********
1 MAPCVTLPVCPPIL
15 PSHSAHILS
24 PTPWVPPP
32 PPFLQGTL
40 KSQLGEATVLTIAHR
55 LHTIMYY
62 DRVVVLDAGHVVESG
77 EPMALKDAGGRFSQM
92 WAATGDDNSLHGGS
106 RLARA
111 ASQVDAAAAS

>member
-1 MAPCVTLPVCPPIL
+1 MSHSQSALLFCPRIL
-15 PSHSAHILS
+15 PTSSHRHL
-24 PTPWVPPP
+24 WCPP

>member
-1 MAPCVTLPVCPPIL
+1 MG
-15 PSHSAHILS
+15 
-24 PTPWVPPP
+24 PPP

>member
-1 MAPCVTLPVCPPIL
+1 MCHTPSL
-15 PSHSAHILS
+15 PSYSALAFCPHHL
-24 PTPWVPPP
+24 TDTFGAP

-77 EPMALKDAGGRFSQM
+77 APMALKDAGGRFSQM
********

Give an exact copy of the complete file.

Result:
1 MAPCVTLPVCPPIL
15 PSHSAHILS
24 PTPWVPPP
32 PPFLQGTL
40 KSQLGEATVLTIAHR
55 LHTIMYY
62 DRVVVLDAGHVVESG
77 EPMALKDAGGRFSQM
92 WAATGDDNSLHGGS
106 RLARA
111 ASQVDAAAAS

>member
-1 MAPCVTLPVCPPIL
+1 MSHSQSALLFCPRIL
-15 PSHSAHILS
+15 PTSSHRHL
-24 PTPWVPPP
+24 WCPP

>member
-1 MAPCVTLPVCPPIL
+1 MG
-15 PSHSAHILS
+15 
-24 PTPWVPPP
+24 PPP

>member
-1 MAPCVTLPVCPPIL
+1 MCHTPSL
-15 PSHSAHILS
+15 PSYSALAFCPHHL
-24 PTPWVPPP
+24 TDTFGAP

-77 EPMALKDAGGRFSQM
+77 APMALKDAGGRFSQM